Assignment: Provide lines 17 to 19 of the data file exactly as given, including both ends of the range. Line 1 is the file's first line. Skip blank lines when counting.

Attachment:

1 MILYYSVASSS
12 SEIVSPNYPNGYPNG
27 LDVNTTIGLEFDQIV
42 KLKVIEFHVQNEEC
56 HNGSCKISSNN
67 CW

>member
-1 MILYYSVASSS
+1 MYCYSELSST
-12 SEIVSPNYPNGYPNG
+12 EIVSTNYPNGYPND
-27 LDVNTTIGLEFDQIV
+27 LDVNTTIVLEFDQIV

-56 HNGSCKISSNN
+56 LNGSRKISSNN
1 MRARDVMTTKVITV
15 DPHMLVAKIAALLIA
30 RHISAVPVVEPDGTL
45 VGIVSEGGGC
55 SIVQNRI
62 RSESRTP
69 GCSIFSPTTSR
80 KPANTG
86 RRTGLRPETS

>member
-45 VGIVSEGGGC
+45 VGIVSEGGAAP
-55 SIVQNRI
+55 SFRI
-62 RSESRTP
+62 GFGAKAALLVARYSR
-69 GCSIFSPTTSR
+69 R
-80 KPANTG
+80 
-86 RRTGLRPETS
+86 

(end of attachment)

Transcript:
15 DPHMLVAKIAALLIA
30 RHISAVPVVEPDGTL
45 VGIVSEGGGC